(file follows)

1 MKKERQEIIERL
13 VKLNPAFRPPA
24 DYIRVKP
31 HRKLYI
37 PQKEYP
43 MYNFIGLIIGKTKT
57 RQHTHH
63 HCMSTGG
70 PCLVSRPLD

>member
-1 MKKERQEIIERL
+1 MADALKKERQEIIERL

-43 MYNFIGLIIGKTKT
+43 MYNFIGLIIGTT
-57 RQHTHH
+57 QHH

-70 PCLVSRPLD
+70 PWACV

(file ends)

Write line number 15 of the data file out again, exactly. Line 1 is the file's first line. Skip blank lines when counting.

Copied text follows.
-57 RQHTHH